Hunt for the Small and Slow

With the recent discovery of gravitational waves, we now have a target for probing the very early universe, close to the big bang.  This is because gravitational waves can travel across the universe unimpeded, meaning those created after the big bang are still bouncing around today.  It’s like the big bang was the ringing of a giant bell, and the ringing can still be heard.  But all of our Easter eggs are not in one basket.  There is another way to probe the very early universe, one we haven’t found yet, because it involves particles that are very tiny and very slow-moving.  Big bang neutrinos.

discovermagazine.com

Neutrinos are produced in the hearts of stars during the nuclear fusion reactions that power them.  They are also produced when charged particles interact with Earth’s atmosphere.  But there is a third source that may be the largest source of all – the Big Bang.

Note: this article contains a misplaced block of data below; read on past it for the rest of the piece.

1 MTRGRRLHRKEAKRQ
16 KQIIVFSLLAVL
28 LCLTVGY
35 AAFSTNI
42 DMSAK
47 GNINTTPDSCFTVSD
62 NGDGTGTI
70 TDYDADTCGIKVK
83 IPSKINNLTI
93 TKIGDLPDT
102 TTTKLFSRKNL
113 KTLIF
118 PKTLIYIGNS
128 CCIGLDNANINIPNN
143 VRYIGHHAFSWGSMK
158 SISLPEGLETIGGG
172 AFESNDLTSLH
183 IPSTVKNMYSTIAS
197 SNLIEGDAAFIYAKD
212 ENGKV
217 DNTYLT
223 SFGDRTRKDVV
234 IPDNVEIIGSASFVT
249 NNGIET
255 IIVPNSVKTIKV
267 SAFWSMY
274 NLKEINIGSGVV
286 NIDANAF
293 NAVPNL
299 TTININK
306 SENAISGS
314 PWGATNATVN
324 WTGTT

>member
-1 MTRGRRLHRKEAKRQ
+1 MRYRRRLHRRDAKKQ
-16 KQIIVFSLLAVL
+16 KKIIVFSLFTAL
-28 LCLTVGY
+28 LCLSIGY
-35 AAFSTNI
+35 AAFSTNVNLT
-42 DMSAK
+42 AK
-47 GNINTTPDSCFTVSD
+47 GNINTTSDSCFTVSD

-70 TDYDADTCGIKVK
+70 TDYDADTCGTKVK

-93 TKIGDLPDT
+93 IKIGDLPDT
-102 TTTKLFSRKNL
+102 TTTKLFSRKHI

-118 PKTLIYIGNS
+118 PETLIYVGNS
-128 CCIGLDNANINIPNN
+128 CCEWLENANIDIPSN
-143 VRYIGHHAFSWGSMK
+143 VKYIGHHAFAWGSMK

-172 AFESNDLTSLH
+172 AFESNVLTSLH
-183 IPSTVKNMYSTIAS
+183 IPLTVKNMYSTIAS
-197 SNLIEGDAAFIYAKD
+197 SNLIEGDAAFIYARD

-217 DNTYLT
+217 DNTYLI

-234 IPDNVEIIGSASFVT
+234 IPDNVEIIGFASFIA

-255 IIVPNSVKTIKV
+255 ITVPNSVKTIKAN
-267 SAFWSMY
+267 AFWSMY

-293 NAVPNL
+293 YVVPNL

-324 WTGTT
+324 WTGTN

Big bang neutrinos have been flying around the universe since the beginning.  The expansion of the universe and the subsequent stretching of space-time has cooled them down to billions of times less energetic than the neutrinos from the Sun.  This will make them very difficult to find, since even solar neutrinos pass through matter as if it wasn’t there.

Only experiments like those at the Sudbury Neutrino Observatory can detect the ghostly particles. Their detectors lie under massive amounts of thick rock that shields them from other solar radiation, allowing the occasional neutrino interaction to be observed.

But this might not be enough for big bang neutrinos.  In order to detect these, scientist are planning to use a method exploiting the fact that neutrinos can be captured by tritium, a radioactive isotope of Hydrogen.  This interaction gives a slight boost to the energy of electrons released when tritium decays. By measuring the energies with unprecedented precision, researchers hope to identify the signature of a big bang neutrino.  Sounds simple right?

It’s not. It requires a detector that is kept colder than the vacuum of space, at a temperature only a fraction of a degree above absolute zero.  And that is not cheap.  But if it works, it could pave the way for future experiments that measure big bang neutrinos en masse, with the hope of probing the very early universe and testing if our current model of the big bang is accurate or needs refinement.

What deep unknown physics lie beyond the veil of the cosmic background radiation?

 

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